Van Herwaarden was hacking through dense brush on the Indonesian island of Sumatra in 1923 when he encountered a strange creature.
It was "very hairy and very fast," the experienced hunter told a newspaper, but "definitely was not an orangutan. It was large, low on its feet, ran like a man and was about to cross my path when I spotted it."
He started to shoot the creature, then hesitated when he realized how human it looked.
"I suddenly felt I was going to commit murder," the hunter said.
Native guides identified the creature as an orang-pendek, a legendary man-ape. The name means "little man" or "short person." Some say the creature is related to the sedapa or batutut, another mysterious manlike creature of nearby Borneo.
The orang-pendek has been described as standing about 2 1/2 to 5 feet tall. It is said to have a pinkish-brown skin covered by a short, dark fur with a mane of long hair around the face that flows down the back.
Considered more human than apelike, the orang-pendek is said to walk mostly upright and to possess relatively short arms.
Some accounts indicate it walks with its feet reversed so that its toes point backward. According to cryptozoologist John Napier, this peculiar podiatric condition is a long-recurring theme in man-monster stories.
Early European voyagers to Africa, Asia and the New World told of encounters with similar creatures with backward feet. One Spanish explorer said he and his crew were welcomed on a Caribbean island by humanlike creatures with feet pointed backward and long tails.
Skeptics argue that orangutans, gibbons and sun bears may have been mistaken as this creature. But eyewitnesses insist that orang-pendek is a distinct animal and deserves to be found and studied. "We should endeavor to learn more about these creatures," noted British explorer and author Cecil Hathaway. "If they are real, finding them would be one of the most important discoveries in anthropology and could perhaps change popular notions about evolution and how human beings developed."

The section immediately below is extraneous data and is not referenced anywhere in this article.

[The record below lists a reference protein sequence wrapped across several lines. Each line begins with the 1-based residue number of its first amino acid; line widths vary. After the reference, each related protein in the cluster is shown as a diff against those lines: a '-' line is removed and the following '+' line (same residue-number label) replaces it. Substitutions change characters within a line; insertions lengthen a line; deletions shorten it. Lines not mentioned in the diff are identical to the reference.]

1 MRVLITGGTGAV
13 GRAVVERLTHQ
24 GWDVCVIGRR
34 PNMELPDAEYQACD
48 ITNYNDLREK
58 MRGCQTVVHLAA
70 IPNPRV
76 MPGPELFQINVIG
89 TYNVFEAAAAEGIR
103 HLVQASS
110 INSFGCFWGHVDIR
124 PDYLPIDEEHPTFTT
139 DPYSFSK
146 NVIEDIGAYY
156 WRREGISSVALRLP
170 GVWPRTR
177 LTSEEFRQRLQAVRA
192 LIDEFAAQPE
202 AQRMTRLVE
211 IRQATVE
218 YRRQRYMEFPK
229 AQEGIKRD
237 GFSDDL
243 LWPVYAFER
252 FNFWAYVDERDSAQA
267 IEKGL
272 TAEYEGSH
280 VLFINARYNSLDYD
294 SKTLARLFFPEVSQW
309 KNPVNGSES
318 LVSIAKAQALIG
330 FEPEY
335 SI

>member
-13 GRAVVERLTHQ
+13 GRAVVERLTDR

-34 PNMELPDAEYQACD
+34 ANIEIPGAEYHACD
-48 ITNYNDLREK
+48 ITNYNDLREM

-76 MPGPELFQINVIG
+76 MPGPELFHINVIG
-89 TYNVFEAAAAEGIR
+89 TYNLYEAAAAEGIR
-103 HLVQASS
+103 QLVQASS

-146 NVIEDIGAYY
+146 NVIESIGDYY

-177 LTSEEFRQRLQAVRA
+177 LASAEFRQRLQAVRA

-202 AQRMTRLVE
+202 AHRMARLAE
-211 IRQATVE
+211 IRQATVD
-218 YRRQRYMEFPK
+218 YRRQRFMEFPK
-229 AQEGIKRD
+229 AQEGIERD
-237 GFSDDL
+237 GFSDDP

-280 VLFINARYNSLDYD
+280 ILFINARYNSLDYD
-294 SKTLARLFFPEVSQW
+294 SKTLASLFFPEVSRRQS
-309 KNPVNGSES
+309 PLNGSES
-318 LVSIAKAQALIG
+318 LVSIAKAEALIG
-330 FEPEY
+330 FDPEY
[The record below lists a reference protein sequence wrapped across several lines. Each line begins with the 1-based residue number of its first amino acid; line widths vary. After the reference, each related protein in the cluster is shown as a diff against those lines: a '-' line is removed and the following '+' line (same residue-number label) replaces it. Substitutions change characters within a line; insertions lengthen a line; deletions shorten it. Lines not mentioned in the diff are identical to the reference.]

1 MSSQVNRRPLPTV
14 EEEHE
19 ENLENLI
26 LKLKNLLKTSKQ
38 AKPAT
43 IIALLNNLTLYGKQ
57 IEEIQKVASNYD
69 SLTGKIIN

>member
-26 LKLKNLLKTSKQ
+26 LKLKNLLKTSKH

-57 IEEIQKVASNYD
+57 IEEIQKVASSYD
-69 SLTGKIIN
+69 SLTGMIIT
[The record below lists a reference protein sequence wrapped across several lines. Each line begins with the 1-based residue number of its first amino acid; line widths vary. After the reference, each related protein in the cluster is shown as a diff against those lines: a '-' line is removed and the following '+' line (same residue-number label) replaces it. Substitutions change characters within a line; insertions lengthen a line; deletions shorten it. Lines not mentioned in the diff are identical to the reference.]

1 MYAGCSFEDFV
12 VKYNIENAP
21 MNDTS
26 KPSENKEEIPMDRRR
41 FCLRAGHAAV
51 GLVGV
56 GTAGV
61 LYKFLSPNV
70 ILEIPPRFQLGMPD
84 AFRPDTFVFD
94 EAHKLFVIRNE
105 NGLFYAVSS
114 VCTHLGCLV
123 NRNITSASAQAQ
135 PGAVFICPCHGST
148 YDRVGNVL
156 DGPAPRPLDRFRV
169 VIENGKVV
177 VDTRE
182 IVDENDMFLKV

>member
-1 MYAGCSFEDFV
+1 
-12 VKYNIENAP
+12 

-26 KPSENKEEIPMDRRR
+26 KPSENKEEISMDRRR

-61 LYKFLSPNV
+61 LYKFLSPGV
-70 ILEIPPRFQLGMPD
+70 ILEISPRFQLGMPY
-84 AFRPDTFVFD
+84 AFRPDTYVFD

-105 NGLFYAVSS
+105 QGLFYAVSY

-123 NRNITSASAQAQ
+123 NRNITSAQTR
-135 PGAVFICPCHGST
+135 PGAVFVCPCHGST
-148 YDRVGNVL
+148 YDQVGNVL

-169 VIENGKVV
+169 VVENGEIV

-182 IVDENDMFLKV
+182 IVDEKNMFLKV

Recent years have seen an explosion of interest in the orang-pendek because of the writings of British travel writer Deborah Martyr. During a tour of southwest Sumatra in 1989, Ms. Martyr's guide pointed out areas where orang-pendeks were frequently spotted, claiming that he had seen the creature twice.
Mrs. Martyr was skeptical but intrigued enough to investigate further. She was soon taking photographs of the creature's characteristically tiny tracks.
"If we had been reasonably close to a village, I might have momentarily thought the prints to be those of a healthy, 7-year-old child," she reported. "The ball of the foot was, however, too broad, even for a people who habitually wear no shoes."
Mrs. Martyr made plaster casts of the tracks and sent them to the Indonesian National Parks Department. She never saw them again, leaving some to speculate that the evidence was lost or purposely suppressed.
Mrs. Martyr continued her search, making a second career out of stalking the orang-pendek. In 1994, while on an expedition with an organization called Flora and Fauna International, she reported a personal sighting of the creature.
She now claims to have seen orang-pendek three times.
"This little creature is for real," she said. "It's only a matter of time before we capture one and show it to the world."
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